This week we implemented, refactored and simplified the Sequence data type and supported requests in safe-nd, then adapted SAFE Client Libs and SAFE Vaults accordingly. We also attempted migrating FilesContainers API and CLI commands to be stored/synced-up/read using the Sequence as its underlying native data type (as opposed to AppendOnlyData) - all basic manual tests with a local section worked just fine
Most of the team have been on daily meetings with our CRDT contractor for that last 2 weeks. These have completed for now with a deep dive into AT2, ORSWOT and generalised byzantine fault tolerance for any CRDT in SAFE. This process has been very well received and we will likely invest a bit more there to have an audit of our specific use cases. This will help guarantee robustness and correctness of our data types and also section membership handling (which will be significantly improved).
Futures in Rust
Last week we got through the vast majority of changes required for safe_authenticator, though hit some issues when looking to update some event_loop code for both safe_authenticator and safe_core. This in turn has led us to take a closer look at the code here, and we’re trying to decide the best way forward, which is looking like removing this internal event_loop, to keep the libraries clean and simple, allowing higher-level libraries to use a Rust runtime as they require.
This week we implemented a couple of small API enhancements that were requested by the Vault team: First we added a method to retrieve the current section adults sorted by their XOR-distance to a given name and added events that are raised when a member joins or leaves the section. This functionality is needed by vaults to be able to distribute and redistribute the data replicas among the section members. Then we added a getter for the current threshold secret key share thus allowing vaults to participate in threshold signature and encryption schemes - something that up to now was available only to Routing itself for its internal needs.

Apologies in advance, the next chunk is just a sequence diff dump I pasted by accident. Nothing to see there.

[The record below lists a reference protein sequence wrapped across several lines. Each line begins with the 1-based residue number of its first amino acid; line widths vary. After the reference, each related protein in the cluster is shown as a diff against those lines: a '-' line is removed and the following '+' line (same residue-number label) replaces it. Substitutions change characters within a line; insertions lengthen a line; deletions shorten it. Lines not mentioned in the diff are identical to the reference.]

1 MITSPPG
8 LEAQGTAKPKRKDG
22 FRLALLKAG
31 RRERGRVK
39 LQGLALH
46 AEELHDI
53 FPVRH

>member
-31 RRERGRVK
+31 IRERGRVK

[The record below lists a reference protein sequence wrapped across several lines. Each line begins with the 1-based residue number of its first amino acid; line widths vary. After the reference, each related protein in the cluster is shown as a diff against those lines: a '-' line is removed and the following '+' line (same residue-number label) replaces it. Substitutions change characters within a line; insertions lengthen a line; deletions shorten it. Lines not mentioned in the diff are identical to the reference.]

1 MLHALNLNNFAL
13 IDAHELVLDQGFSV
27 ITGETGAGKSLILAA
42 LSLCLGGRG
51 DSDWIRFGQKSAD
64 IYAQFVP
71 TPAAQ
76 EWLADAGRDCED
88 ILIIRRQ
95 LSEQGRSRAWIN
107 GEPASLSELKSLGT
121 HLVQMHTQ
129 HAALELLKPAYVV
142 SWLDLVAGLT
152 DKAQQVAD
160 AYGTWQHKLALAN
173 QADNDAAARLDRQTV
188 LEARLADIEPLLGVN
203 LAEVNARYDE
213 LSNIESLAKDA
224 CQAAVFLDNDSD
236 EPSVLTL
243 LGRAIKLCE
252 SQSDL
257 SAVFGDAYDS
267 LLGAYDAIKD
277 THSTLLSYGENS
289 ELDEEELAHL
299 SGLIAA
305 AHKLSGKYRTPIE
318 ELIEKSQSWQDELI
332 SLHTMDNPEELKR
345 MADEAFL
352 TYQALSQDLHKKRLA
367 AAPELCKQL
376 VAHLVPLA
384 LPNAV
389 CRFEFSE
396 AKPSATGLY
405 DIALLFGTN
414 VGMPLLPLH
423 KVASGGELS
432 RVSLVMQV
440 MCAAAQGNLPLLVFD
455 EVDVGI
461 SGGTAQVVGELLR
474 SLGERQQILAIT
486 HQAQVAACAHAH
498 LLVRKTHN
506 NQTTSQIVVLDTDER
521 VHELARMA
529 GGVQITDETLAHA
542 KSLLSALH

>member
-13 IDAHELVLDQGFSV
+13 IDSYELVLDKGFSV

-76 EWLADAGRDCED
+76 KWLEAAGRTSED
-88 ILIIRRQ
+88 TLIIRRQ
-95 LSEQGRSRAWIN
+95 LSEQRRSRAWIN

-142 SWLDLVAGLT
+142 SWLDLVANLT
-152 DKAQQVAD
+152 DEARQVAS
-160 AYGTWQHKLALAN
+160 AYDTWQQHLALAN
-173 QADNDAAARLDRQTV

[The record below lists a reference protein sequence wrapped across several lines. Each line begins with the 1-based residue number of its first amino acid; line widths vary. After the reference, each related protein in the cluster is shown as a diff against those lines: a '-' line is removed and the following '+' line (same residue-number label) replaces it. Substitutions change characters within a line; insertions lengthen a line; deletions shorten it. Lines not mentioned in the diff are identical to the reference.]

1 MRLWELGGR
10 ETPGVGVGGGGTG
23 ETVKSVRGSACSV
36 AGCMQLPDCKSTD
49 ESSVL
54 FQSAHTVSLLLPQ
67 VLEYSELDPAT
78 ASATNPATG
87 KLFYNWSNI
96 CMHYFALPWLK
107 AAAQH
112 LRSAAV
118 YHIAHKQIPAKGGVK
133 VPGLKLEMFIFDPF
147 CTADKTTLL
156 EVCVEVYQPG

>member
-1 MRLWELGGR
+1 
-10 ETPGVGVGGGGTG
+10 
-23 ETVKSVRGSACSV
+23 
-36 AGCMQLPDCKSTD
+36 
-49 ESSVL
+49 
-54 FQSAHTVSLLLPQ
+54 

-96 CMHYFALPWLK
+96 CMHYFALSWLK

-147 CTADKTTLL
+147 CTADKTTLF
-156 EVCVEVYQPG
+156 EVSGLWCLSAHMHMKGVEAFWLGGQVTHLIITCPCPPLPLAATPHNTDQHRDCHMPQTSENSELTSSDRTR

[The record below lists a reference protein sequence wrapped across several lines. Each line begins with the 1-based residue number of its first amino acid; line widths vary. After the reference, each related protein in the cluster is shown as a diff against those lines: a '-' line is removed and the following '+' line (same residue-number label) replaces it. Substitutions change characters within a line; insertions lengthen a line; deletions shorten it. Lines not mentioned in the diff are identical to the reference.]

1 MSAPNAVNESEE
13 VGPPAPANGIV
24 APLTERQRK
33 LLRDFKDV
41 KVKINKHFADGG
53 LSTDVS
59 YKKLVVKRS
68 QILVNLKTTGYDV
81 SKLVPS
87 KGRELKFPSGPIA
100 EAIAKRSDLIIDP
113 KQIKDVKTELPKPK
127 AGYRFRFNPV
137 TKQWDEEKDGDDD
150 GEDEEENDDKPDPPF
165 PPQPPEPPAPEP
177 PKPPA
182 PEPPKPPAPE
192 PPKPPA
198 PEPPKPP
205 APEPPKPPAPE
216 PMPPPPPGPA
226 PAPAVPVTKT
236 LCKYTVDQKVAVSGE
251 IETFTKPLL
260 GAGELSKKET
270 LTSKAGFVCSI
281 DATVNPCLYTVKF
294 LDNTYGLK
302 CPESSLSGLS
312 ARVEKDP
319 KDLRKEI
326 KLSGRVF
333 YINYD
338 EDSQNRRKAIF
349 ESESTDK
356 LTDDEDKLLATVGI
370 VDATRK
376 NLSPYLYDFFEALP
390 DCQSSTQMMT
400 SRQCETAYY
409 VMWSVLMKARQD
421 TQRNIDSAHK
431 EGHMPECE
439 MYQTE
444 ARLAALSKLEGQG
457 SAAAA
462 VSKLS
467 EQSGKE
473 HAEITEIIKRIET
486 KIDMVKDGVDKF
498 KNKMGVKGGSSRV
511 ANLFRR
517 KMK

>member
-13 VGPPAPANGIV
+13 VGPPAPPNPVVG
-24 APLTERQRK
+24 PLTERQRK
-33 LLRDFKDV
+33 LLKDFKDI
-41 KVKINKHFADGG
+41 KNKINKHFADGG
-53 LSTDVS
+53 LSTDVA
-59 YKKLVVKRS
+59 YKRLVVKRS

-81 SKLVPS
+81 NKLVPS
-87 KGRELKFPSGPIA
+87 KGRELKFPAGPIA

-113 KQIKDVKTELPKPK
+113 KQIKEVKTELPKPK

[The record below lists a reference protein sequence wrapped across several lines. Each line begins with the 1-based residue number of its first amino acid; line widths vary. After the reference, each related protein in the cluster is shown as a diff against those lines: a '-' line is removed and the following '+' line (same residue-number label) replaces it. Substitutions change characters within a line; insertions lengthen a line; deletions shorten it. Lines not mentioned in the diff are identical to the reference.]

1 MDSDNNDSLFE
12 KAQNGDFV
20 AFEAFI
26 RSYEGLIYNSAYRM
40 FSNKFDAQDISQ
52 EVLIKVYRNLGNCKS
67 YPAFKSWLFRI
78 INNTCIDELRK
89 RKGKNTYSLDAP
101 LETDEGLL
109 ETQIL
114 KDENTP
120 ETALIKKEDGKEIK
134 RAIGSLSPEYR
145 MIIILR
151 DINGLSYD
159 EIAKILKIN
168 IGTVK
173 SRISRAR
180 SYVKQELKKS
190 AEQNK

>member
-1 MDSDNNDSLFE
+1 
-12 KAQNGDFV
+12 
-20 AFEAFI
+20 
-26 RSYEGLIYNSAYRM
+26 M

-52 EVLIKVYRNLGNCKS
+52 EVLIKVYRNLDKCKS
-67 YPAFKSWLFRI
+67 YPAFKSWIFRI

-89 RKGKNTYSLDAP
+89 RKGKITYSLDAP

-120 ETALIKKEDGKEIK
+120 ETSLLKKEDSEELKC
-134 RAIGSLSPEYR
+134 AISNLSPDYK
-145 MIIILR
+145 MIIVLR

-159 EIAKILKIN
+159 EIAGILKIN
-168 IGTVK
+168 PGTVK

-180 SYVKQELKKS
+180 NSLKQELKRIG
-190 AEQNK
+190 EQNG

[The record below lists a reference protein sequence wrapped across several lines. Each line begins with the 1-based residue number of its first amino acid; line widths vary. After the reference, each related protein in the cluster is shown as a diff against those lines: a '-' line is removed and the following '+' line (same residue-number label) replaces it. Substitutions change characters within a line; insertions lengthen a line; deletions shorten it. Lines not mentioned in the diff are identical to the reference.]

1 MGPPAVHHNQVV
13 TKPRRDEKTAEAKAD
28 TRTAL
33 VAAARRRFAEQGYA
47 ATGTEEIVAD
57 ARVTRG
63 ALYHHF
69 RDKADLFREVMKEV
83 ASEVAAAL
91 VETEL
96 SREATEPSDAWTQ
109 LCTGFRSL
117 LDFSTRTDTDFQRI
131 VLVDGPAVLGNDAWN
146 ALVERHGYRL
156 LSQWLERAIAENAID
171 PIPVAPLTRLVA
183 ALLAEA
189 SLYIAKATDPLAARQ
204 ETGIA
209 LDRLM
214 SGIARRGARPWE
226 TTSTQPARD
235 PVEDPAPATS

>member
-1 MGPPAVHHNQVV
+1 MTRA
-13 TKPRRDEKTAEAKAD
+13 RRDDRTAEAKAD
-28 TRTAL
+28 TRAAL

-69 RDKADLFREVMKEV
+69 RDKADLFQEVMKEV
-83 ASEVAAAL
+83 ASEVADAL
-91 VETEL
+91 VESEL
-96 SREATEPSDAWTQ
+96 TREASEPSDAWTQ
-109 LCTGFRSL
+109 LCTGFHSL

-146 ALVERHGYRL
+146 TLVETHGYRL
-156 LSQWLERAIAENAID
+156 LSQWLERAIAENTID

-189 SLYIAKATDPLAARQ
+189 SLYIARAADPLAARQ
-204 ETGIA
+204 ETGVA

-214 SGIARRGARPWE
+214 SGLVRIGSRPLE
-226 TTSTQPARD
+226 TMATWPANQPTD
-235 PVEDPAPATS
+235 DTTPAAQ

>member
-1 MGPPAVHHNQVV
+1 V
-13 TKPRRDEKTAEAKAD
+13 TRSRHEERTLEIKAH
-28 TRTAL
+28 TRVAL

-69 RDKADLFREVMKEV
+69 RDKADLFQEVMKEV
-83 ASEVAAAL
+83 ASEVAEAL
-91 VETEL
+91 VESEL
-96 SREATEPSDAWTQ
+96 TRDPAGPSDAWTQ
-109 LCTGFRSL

We are still working on the pull model as described in the last dev update. Most of the new flow is already in place, we just need to debug some odd test failures and polish the code a bit before raising it as PR.
BLS - Distributed Key Generation
Last week, we went deeper into testing the crate with real-network simulations which introduced malicious scenarios in the testing suite. This has revealed a few bugs for us to deal with, mostly regarding the way we handle DKG messaging among the participating nodes. These essentially show us different ways of implementing the messaging layer efficiently to suit the needs of our network, such as how we try to force 100% participation of the m of n participants, virtually removing the need for a Justification phase in the mechanism by making sure that all the nodes participating would have to be non-malicious, leaving no space for complaints.
Further improvements to the mechanism itself are also being worked on. For example, we are improving the transport layer of the crate to take decisions on its own using internal timers to successfully complete a DKG session by itself, rather than the users (such as vaults, clients, etc.) overseeing and handling these specifics, meaning integration and usability with other crates in future becomes much easier. We have also started discussions within the team on how BLS-DKG would be combined and used alongside the other modules that are being developed in parallel (such as with clients, Routing, CRDT, etc.), with the end goal of the crate to be a generic implementation.
Feel free to send us translations of this Dev Update and we’ll list them here:
As an open source project, we’re always looking for feedback, comments and community contributions - so don’t be shy, join in and let’s create the SAFE Network together